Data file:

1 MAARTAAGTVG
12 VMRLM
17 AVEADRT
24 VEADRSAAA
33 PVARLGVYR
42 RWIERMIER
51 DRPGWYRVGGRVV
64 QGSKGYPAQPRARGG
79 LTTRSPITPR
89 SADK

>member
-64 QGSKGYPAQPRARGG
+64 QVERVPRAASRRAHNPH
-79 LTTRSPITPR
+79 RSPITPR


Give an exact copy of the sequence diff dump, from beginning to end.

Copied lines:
1 MAARTAAGTVG
12 VMRLM
17 AVEADRT
24 VEADRSAAA
33 PVARLGVYR
42 RWIERMIER
51 DRPGWYRVGGRVV
64 QGSKGYPAQPRARGG
79 LTTRSPITPR
89 SADK

>member
-64 QGSKGYPAQPRARGG
+64 QVERVPRAASRRAHNPH
-79 LTTRSPITPR
+79 RSPITPR